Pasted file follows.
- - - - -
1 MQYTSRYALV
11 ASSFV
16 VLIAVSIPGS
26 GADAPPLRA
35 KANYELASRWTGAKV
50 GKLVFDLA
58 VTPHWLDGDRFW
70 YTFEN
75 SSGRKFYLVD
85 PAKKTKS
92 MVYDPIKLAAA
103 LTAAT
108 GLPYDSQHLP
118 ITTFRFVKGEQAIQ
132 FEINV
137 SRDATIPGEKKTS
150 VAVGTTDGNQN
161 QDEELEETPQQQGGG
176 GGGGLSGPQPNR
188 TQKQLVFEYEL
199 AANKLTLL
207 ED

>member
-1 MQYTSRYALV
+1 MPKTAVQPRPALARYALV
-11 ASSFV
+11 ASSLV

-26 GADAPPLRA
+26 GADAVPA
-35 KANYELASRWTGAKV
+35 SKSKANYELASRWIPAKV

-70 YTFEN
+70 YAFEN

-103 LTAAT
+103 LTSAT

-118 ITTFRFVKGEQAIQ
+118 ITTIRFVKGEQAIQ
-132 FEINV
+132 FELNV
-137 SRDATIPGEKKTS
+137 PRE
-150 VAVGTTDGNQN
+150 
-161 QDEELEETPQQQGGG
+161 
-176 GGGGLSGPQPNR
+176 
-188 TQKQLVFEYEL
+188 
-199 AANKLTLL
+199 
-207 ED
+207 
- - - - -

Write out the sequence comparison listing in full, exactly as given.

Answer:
1 MQYTSRYALV
11 ASSFV
16 VLIAVSIPGS
26 GADAPPLRA
35 KANYELASRWTGAKV
50 GKLVFDLA
58 VTPHWLDGDRFW
70 YTFEN
75 SSGRKFYLVD
85 PAKKTKS
92 MVYDPIKLAAA
103 LTAAT
108 GLPYDSQHLP
118 ITTFRFVKGEQAIQ
132 FEINV
137 SRDATIPGEKKTS
150 VAVGTTDGNQN
161 QDEELEETPQQQGGG
176 GGGGLSGPQPNR
188 TQKQLVFEYEL
199 AANKLTLL
207 ED

>member
-1 MQYTSRYALV
+1 MPKTAVQPRPALARYALV
-11 ASSFV
+11 ASSLV

-26 GADAPPLRA
+26 GADAVPA
-35 KANYELASRWTGAKV
+35 SKSKANYELASRWIPAKV

-70 YTFEN
+70 YAFEN

-103 LTAAT
+103 LTSAT

-118 ITTFRFVKGEQAIQ
+118 ITTIRFVKGEQAIQ
-132 FEINV
+132 FELNV
-137 SRDATIPGEKKTS
+137 PRE
-150 VAVGTTDGNQN
+150 
-161 QDEELEETPQQQGGG
+161 
-176 GGGGLSGPQPNR
+176 
-188 TQKQLVFEYEL
+188 
-199 AANKLTLL
+199 
-207 ED
+207 